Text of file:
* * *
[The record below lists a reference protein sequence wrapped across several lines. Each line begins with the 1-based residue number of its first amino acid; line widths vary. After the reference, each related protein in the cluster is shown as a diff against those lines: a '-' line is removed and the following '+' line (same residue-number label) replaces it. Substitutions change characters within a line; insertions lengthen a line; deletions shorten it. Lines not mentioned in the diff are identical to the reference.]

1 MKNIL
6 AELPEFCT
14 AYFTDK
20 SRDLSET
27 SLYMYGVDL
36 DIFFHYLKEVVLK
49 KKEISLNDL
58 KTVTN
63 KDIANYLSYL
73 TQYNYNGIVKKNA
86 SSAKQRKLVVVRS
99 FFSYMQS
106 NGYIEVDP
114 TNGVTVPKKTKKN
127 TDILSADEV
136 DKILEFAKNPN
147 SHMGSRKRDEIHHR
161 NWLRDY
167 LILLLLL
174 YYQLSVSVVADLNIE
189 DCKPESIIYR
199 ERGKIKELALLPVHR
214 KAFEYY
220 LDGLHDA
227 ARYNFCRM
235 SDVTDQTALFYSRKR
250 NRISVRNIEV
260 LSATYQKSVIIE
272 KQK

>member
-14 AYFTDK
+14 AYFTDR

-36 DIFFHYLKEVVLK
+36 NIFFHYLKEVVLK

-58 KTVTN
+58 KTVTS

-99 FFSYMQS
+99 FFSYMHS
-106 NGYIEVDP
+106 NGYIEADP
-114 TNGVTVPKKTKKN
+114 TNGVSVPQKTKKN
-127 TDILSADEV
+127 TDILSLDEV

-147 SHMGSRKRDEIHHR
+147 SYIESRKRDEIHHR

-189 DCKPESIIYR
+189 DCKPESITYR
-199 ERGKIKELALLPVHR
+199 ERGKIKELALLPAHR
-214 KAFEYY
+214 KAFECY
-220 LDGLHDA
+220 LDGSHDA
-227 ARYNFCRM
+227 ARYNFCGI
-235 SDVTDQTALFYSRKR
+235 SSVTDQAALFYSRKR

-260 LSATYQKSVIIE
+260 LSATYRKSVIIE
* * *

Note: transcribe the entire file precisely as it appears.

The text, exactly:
[The record below lists a reference protein sequence wrapped across several lines. Each line begins with the 1-based residue number of its first amino acid; line widths vary. After the reference, each related protein in the cluster is shown as a diff against those lines: a '-' line is removed and the following '+' line (same residue-number label) replaces it. Substitutions change characters within a line; insertions lengthen a line; deletions shorten it. Lines not mentioned in the diff are identical to the reference.]

1 MKNIL
6 AELPEFCT
14 AYFTDK
20 SRDLSET
27 SLYMYGVDL
36 DIFFHYLKEVVLK
49 KKEISLNDL
58 KTVTN
63 KDIANYLSYL
73 TQYNYNGIVKKNA
86 SSAKQRKLVVVRS
99 FFSYMQS
106 NGYIEVDP
114 TNGVTVPKKTKKN
127 TDILSADEV
136 DKILEFAKNPN
147 SHMGSRKRDEIHHR
161 NWLRDY
167 LILLLLL
174 YYQLSVSVVADLNIE
189 DCKPESIIYR
199 ERGKIKELALLPVHR
214 KAFEYY
220 LDGLHDA
227 ARYNFCRM
235 SDVTDQTALFYSRKR
250 NRISVRNIEV
260 LSATYQKSVIIE
272 KQK

>member
-14 AYFTDK
+14 AYFTDR

-36 DIFFHYLKEVVLK
+36 NIFFHYLKEVVLK

-58 KTVTN
+58 KTVTS

-99 FFSYMQS
+99 FFSYMHS
-106 NGYIEVDP
+106 NGYIEADP
-114 TNGVTVPKKTKKN
+114 TNGVSVPQKTKKN
-127 TDILSADEV
+127 TDILSLDEV

-147 SHMGSRKRDEIHHR
+147 SYIESRKRDEIHHR

-189 DCKPESIIYR
+189 DCKPESITYR
-199 ERGKIKELALLPVHR
+199 ERGKIKELALLPAHR
-214 KAFEYY
+214 KAFECY
-220 LDGLHDA
+220 LDGSHDA
-227 ARYNFCRM
+227 ARYNFCGI
-235 SDVTDQTALFYSRKR
+235 SSVTDQAALFYSRKR

-260 LSATYQKSVIIE
+260 LSATYRKSVIIE